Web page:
Mamie Shields Pyle
Mary "Mamie" Shields Pyle (February 28, 1866 – December 22, 1949) was a women's suffrage leader in the U.S. state of South Dakota. She was instrumental in the state's enactment of women's suffrage in 1918. Following a failed 1910 referendum on women's suffrage, Pyle became the leader of the South Dakota Universal Franchise League. She then led the organization through several attempts to pass state referendums, narrowing the margin of defeat over time until the Citizenship Amendment finally passed in 1918. Pyle remained president of the South Dakota Universal Franchise League through the state's ratification of the Nineteenth Amendment the following year. She later became president of the state's chapter of the League of Women voters. Pyle was one of the first women to become a presidential elector in 1921.
Mamie Shields Pyle
The Argus Leader (Sioux Falls, SD), December 23, 1949
Mary Isabella Shields
February 28, 1866
Orange, New Jersey, U.S.
|Died||December 22, 1949(aged 83)|
|Residence||Huron, South Dakota|
|Other names||Mary Shields Pyle |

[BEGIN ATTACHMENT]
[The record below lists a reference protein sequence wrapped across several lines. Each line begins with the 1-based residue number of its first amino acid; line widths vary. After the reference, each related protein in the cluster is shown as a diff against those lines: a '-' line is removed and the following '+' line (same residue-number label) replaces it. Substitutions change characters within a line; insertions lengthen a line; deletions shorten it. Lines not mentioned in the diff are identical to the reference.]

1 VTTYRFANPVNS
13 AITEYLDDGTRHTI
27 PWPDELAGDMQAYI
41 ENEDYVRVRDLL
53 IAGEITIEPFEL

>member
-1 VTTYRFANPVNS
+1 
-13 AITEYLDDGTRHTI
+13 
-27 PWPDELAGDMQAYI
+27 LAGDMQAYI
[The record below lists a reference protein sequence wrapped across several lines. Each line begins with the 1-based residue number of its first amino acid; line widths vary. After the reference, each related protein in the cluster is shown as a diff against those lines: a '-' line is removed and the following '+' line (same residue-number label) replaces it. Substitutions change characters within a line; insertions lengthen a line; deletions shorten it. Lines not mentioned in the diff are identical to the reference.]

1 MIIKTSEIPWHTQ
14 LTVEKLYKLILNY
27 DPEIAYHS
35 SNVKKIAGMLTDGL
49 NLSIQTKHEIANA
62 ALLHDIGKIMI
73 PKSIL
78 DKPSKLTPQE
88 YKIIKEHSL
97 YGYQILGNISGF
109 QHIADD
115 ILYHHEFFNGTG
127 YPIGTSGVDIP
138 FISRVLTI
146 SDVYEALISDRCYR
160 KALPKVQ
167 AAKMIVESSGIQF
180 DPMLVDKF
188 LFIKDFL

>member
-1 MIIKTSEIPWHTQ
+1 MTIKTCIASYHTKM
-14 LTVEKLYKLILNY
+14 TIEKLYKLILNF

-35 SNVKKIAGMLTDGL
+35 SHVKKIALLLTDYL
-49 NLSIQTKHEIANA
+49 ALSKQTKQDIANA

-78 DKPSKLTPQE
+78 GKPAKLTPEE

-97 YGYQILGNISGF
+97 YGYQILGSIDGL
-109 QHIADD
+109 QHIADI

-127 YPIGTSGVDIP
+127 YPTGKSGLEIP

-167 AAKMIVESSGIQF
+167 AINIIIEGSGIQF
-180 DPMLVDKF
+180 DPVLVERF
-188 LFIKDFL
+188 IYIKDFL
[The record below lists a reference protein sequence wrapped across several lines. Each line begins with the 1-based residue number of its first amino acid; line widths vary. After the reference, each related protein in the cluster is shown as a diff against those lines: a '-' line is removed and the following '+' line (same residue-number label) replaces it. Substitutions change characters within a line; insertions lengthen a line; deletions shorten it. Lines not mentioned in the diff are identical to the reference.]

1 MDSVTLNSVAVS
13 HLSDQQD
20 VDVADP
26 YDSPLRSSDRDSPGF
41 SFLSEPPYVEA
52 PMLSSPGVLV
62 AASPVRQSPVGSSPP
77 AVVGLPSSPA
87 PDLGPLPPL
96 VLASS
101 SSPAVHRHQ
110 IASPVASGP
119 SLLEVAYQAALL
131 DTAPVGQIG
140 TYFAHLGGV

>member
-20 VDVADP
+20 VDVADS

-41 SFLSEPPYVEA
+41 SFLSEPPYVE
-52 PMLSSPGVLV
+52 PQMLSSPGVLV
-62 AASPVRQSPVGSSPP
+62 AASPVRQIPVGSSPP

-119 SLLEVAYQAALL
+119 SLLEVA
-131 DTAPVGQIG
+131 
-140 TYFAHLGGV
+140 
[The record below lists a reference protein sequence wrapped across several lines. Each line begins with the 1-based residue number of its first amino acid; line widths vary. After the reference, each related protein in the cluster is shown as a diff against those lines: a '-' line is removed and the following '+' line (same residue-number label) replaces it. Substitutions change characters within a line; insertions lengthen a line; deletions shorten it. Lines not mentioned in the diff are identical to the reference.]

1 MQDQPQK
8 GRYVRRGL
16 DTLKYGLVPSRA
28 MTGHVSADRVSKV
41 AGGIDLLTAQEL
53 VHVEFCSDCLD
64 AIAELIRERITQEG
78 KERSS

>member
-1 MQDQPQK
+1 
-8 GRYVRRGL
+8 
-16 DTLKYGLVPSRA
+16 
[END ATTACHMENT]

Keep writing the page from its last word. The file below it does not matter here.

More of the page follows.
Mrs. John L. Pyle
|Known for||Suffrage leader in South Dakota|
Beyond suffrage, Pyle supported the proposed Equal Rights Amendment. She was committed to education and worked to establish Huron College in Huron South Dakota, where she was a trustee for over forty years.
Mary "Mamie" Isabella Shields was born on February 28, 1866, in Orange, New Jersey to parents Hugh P. and Jennie Shields (née Overend). H.P. Shields enlisted for the American Civil War as a musician in the 1st New Jersey Volunteer Infantry and served from 1861 until being discharged for disability in 1863. H.P. and Jennie Shields had three daughters, one of whom died at a young age. When Pyle was seven years old, her family moved to Pleasant Grove, Minnesota.
Early career and marriageEdit
In 1882, Pyle moved to Brookings City in the Dakota Territory and became a teacher in a rural school. After one year there, Pyle moved to Miller, Dakota Territory where her parents lived. She continued teaching in Beadle County, South Dakota, until marrying attorney and politician John L. Pyle in 1886. The couple moved from Miller to Huron, Dakota Territory two years later. Together they had four children: John Shields (1887-1948), May (1888-1974), Nellie (1889-1961), and Gladys (1890-1989).:222 The family lived in a home that John L. Pyle built in 1893. He and Mamie worked to bring Pierre University to Huron, where it was renamed Huron College. John L. Pyle was elected Attorney General of South Dakota in 1898. He died in 1902.